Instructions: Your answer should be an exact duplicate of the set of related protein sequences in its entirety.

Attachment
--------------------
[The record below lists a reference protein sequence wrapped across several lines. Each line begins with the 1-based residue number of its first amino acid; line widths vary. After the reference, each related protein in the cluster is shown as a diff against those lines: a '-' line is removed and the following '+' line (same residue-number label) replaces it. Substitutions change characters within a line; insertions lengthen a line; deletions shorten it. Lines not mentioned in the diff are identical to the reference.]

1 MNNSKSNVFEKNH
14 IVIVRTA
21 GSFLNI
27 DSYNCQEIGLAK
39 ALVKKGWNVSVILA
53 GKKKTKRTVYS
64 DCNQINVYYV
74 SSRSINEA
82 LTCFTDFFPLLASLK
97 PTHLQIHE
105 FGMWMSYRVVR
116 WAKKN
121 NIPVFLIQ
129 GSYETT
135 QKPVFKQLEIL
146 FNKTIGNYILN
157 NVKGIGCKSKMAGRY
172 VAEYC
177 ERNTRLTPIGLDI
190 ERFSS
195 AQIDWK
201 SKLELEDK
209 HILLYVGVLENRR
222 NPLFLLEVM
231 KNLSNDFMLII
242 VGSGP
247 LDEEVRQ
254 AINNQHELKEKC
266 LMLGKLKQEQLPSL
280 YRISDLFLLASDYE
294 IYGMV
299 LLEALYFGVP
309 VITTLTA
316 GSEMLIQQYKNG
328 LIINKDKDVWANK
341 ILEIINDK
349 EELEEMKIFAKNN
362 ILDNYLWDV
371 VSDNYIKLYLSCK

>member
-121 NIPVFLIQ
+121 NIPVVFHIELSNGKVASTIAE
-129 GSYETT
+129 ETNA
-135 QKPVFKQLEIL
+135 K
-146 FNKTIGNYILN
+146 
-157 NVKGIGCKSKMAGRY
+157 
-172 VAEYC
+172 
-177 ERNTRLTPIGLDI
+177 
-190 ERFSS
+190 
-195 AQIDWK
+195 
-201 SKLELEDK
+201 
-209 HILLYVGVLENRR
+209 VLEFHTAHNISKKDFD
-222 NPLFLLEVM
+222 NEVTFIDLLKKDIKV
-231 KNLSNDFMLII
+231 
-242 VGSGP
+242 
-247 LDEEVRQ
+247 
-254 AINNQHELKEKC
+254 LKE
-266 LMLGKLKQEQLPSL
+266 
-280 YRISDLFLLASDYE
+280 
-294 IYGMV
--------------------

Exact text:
[The record below lists a reference protein sequence wrapped across several lines. Each line begins with the 1-based residue number of its first amino acid; line widths vary. After the reference, each related protein in the cluster is shown as a diff against those lines: a '-' line is removed and the following '+' line (same residue-number label) replaces it. Substitutions change characters within a line; insertions lengthen a line; deletions shorten it. Lines not mentioned in the diff are identical to the reference.]

1 MNNSKSNVFEKNH
14 IVIVRTA
21 GSFLNI
27 DSYNCQEIGLAK
39 ALVKKGWNVSVILA
53 GKKKTKRTVYS
64 DCNQINVYYV
74 SSRSINEA
82 LTCFTDFFPLLASLK
97 PTHLQIHE
105 FGMWMSYRVVR
116 WAKKN
121 NIPVFLIQ
129 GSYETT
135 QKPVFKQLEIL
146 FNKTIGNYILN
157 NVKGIGCKSKMAGRY
172 VAEYC
177 ERNTRLTPIGLDI
190 ERFSS
195 AQIDWK
201 SKLELEDK
209 HILLYVGVLENRR
222 NPLFLLEVM
231 KNLSNDFMLII
242 VGSGP
247 LDEEVRQ
254 AINNQHELKEKC
266 LMLGKLKQEQLPSL
280 YRISDLFLLASDYE
294 IYGMV
299 LLEALYFGVP
309 VITTLTA
316 GSEMLIQQYKNG
328 LIINKDKDVWANK
341 ILEIINDK
349 EELEEMKIFAKNN
362 ILDNYLWDV
371 VSDNYIKLYLSCK

>member
-121 NIPVFLIQ
+121 NIPVVFHIELSNGKVASTIAE
-129 GSYETT
+129 ETNA
-135 QKPVFKQLEIL
+135 K
-146 FNKTIGNYILN
+146 
-157 NVKGIGCKSKMAGRY
+157 
-172 VAEYC
+172 
-177 ERNTRLTPIGLDI
+177 
-190 ERFSS
+190 
-195 AQIDWK
+195 
-201 SKLELEDK
+201 
-209 HILLYVGVLENRR
+209 VLEFHTAHNISKKDFD
-222 NPLFLLEVM
+222 NEVTFIDLLKKDIKV
-231 KNLSNDFMLII
+231 
-242 VGSGP
+242 
-247 LDEEVRQ
+247 
-254 AINNQHELKEKC
+254 LKE
-266 LMLGKLKQEQLPSL
+266 
-280 YRISDLFLLASDYE
+280 
-294 IYGMV